Getting into a car accident often makes you feel alone. You wonder how it could have happened to you. You blame your bad luck and misfortune. You feel like you're the only one who has to deal with injuries, medical bills, car repairs, police reports and a lot more.
The car accident leaves you shaken and scared, but you do not think you got injured. There is no blood. There are no broken bones. You get out of the car on your own and walk to the side of the road, where you wait for the emergency crews.
Car accidents do not always impact people the way that they expect. These are traumatic events. If you get into a crash, it's normal to go through a period of shock after the crash.
We know that helmets save lives. If you talk to safety experts about motorcyclists and traditional cyclists, they'll tell you that every single one should have a helmet on. They'll tell you that it doesn't matter what the law says -- many states do not require helmets -- because the evidence shows that helmets increase safety, decrease death rates and a lower brain injury rate.
Getting into a nearly fatal car accident has a lot of negative ramifications. Your car is totaled. You have high medical bills. You end up dealing with a lot of pain and suffering. Your injuries take a long time to heal. This is the type of event that can change your life forever.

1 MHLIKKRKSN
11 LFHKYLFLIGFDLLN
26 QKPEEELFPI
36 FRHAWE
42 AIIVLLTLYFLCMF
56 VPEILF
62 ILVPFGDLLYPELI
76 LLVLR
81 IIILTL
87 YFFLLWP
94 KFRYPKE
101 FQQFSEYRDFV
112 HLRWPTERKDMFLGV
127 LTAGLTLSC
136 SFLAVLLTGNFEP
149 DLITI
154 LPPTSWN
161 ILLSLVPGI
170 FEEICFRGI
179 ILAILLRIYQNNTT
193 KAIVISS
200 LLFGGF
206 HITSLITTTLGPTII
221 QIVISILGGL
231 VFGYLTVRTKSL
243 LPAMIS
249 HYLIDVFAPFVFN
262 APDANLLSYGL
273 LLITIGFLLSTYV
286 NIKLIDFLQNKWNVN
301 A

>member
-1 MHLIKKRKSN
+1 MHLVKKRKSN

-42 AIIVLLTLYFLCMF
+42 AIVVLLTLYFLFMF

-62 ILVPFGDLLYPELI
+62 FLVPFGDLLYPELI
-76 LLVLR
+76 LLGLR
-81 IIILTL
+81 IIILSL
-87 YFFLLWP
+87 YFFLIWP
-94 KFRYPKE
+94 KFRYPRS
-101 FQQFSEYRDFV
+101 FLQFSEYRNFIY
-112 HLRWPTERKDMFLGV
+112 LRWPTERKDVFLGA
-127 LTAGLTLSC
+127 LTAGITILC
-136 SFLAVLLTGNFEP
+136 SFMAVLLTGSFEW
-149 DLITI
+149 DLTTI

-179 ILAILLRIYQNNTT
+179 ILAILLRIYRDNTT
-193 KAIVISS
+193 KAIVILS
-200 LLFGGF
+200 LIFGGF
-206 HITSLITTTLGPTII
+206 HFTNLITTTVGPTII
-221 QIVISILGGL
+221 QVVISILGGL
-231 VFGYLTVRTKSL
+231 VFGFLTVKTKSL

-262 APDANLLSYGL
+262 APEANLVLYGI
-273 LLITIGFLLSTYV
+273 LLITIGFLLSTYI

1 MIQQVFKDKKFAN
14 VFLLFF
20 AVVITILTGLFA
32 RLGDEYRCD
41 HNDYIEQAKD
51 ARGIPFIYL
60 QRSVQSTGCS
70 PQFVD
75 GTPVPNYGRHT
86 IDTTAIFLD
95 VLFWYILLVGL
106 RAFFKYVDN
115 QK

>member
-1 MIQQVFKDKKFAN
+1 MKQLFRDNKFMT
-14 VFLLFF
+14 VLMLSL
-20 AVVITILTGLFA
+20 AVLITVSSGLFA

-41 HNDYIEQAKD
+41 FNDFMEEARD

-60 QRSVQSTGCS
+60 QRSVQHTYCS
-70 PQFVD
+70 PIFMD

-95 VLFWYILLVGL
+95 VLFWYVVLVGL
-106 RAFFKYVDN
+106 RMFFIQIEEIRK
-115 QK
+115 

A man from Pennsylvania tragically passed away in a car accident while he was in Ocean City, New Jersey.
A red-light-runner slams into your car and puts you in the hospital. You have extensive injuries, and you know you have to stay for more than a week. It's a daunting amount of time. You've never really liked hospitals, and you worry about staying in that room for so long. What can you do to make it better?
Can you stay safe in your car simply by avoiding the most dangerous highways in the nation? While an accident can happen anywhere, it is worth considering that some roads have a lower level of inherent risk than others. Knowing where you face the greatest dangers can help you pick the safest possible route. This may not prevent a crash, but it can lower the odds.
You get into a car accident when another driver merges into your lane without seeing you and without using their blinker. The sudden impact knocks you into oncoming traffic, where your car gets hit by a pickup truck.
If you're thinking about where most car accidents happen, what comes to mind first? Do you think about the interstate with its higher speeds? Do you think about the roads in the city during rush hour traffic? Do you think about country roads where people speed more often and see the police less often?